The glance, with its speed and lack of resolution, is probably the defining characteristic of contemporary vision. We see people with the same lack of depth, quickly skimming across their seemingly shallow surfaces. The experience of viewing Tacita Dean’s ‘PORTRAIT’ at the National Portrait Gallery, on the other hand, is more like the process of reading than the ways in which we usually contemplate visual art; the whole show seems to provide a slow, even still, contemplative corrective to the incessant pace of modern life. Review by Matthew Turner

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Jerwood Visual Arts, Jerwood Space, 171 Union Street, Bankside, London SE1 0LN

Jerwood/FVU Awards 2018: Unintended Consequences

15 days by Imran Perretta as part of Jerwood / FVU Awards 2018: Unintended Consequences exhibition at Jerwood Space until 3 June

This year’s Jerwood/FVU Awards sees Maeve Brennan and Imran Perretta engage with the theme of ‘Unintended Consequences’ by considering, in very different ways, the complex nexus of vision, knowledge and representation. Review by Anya Smirnova

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Serpentine Sackler Gallery, West Carriage Drive, London W2 2AR

Sondra Perry: Typhoon coming on

Sondra Perry, Installation view, Typhoon coming on, Serpentine Sackler Gallery, London, 6 March - 20 May 2018

‘Typhoon coming on’ is the first solo presentation of Sondra Perry’s work in Europe. For those unfamiliar with the artist, one may find themselves swimming against the purple ocean waves projected across the gallery walls in search of Sondra – in search of healing that feeling of uncertainty in an art gallery, amplified by the disorientating, dizzying, environment we’ve found ourselves trying to navigate. Review by Cairo Clarke

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Cubitt, 8 Angel Mews, London N1 9HH

Hardeep Pandhal: Liar Hydrant

Hardeep Pandhal, Liar Hydrant Mood Board detail, Cubitt Gallery, 2018.

The video works layer lurid cartoons, psychedelic narratives and deadpan rap music; they are accompanied by production drawings and a sculpture. Edmée Lepercq reviews Hardeep Pandhal's solo exhibition at Cubitt.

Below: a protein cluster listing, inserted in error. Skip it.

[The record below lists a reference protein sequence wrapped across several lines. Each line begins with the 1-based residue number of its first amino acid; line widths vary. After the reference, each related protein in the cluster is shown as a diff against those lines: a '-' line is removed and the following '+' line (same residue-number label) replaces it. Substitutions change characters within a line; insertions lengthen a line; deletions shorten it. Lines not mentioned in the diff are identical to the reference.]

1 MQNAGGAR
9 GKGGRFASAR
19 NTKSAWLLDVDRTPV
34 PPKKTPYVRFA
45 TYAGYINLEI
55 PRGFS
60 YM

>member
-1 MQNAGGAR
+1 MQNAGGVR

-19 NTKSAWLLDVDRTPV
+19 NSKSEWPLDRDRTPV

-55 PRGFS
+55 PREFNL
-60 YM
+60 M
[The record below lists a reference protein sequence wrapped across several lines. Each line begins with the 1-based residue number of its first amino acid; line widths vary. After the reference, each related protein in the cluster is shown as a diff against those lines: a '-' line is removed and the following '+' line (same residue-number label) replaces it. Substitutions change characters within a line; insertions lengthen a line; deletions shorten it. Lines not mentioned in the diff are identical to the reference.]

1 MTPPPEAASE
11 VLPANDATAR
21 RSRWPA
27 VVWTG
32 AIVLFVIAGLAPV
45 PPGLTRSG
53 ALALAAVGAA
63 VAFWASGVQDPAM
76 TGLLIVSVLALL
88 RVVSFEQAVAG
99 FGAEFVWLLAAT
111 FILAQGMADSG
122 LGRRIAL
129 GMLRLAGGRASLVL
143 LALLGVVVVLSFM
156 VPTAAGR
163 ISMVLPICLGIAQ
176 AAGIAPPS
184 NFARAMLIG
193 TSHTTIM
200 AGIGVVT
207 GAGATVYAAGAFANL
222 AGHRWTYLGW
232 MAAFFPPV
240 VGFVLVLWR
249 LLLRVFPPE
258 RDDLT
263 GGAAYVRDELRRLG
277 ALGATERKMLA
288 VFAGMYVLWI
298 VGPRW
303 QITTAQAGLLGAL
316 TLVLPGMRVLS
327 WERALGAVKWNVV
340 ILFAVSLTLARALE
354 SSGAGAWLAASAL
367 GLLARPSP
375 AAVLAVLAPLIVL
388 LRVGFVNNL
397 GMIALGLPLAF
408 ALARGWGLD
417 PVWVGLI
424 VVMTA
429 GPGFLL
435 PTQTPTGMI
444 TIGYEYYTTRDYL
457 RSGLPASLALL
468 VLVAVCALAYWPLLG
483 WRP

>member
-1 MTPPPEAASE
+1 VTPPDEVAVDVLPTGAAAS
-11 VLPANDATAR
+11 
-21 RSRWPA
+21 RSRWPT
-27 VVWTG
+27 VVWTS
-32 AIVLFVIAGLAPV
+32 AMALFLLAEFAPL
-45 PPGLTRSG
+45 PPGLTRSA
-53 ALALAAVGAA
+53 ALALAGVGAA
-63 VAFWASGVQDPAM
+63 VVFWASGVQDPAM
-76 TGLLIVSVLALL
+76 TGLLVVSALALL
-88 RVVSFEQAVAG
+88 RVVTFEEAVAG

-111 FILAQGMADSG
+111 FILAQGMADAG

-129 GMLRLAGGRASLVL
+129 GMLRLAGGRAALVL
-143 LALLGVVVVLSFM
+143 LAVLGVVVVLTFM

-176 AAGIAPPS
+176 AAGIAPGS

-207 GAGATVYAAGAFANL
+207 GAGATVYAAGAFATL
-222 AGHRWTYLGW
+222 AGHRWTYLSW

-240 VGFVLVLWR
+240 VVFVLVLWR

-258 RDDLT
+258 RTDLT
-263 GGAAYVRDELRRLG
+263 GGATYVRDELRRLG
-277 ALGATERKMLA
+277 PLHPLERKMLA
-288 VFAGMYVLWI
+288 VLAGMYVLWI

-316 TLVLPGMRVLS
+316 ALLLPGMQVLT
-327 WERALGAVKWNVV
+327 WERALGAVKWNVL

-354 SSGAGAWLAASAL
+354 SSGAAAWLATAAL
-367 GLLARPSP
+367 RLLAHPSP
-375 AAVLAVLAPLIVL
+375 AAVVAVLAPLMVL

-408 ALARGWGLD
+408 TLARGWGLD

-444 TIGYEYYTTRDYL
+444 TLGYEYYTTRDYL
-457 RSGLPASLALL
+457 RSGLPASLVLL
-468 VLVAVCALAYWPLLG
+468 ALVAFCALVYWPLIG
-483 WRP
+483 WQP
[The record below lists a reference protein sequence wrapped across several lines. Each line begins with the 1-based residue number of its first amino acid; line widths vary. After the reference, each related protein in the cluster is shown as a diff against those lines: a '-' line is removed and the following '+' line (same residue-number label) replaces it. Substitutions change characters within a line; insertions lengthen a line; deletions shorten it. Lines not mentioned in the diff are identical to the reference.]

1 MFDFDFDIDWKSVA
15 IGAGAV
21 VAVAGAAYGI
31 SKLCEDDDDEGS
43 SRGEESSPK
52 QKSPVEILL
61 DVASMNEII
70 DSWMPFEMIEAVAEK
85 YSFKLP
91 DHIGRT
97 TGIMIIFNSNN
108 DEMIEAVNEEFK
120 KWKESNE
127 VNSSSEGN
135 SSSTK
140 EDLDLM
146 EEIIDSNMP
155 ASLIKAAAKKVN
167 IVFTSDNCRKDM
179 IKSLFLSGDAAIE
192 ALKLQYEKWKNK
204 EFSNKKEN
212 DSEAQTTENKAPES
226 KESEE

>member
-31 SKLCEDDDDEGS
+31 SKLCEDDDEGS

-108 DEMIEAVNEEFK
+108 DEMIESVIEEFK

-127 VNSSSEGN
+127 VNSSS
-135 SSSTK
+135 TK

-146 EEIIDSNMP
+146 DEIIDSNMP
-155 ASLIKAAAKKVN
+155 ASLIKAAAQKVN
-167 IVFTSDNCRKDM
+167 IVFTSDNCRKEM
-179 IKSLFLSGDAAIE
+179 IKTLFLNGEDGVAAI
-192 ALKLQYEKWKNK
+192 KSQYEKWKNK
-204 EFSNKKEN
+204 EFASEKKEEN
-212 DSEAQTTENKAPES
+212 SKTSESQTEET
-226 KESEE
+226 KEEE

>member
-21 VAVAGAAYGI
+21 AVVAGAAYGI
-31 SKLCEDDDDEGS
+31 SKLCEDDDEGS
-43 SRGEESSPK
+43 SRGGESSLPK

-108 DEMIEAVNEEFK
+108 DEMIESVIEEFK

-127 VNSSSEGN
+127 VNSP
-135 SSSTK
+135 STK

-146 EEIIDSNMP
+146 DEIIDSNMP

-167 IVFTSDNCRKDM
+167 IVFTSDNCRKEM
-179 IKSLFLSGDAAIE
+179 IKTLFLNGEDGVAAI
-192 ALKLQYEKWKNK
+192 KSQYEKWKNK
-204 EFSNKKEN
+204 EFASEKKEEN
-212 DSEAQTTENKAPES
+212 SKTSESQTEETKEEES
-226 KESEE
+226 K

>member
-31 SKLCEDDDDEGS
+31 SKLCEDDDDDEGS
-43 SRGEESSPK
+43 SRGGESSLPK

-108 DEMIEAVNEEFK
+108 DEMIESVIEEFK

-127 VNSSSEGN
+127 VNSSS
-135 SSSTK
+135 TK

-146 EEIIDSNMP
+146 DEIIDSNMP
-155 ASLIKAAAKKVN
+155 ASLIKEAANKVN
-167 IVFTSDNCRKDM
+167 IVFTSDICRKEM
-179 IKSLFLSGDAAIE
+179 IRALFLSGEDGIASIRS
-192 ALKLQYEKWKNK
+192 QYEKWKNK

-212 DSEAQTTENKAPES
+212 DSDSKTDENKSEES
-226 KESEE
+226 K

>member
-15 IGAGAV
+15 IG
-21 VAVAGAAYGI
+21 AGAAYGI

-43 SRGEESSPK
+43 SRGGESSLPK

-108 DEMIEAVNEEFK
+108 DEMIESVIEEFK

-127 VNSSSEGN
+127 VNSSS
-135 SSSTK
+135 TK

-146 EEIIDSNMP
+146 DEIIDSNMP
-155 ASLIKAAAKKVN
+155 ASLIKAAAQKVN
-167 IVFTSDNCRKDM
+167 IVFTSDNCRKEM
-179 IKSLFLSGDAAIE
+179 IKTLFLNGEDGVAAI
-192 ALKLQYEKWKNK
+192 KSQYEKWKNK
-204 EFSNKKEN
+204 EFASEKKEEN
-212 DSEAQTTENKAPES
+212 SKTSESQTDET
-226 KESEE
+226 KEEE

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Assembly Point, 49 Staffordshire Street, London SE15 5TJ

Lilah Fowler: nth nature

Lilah Fowler: nth nature, 2018

The city is striated into manifold ordered grids that similarly control our movements. The Nevada desert on the other hand, one of the locations Lilah Fowler explored for her show at Assembly Point, has no such boundaries and borders – it has an order more in common with a modulating weather system than any Cartesian geometry. Review by Matthew Turner

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Zabludowicz Collection, 176 Prince of Wales Rd, Belsize Park, London NW5 3PT

Zabludowicz Collection Invites: Hazel Brill

Hazel Brill, Woke Up in Spring, 2018, Mixed media video installation, 9 mins. Solo Invites exhibition, 1 March - 8 April 2018.

Hazel Brill’s new video installation ‘Woke Up in Spring’ presents a compendium of media and cultural references that build up a layered picaresque of the artist’s exploration of her environment. Review by Piers Masterson

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Museum of Contemporary Art Australia, 140 George St, The Rocks NSW 2000, Australia

21st Biennale of Sydney: SUPERPOSITION: Equilibrium & Engagement

21st Biennale of Sydney, SUPERPOSITION: Equilibrium & Engagement installation view

Artistic Director Mami Kataoka utilizes the concept of Superposition as a metaphor for the 21st Biennale of Sydney. Superposition is a theory borrowed from quantum mechanics, it posits that different, even seemingly conflicting, components are held in suspension - equal in their difference and vital to the whole. This metaphor seeks to bring the different threads, directions, contradictions and loose-ends that exist in our contemporary world into a (utopian) balance. Review by Kathleen Linn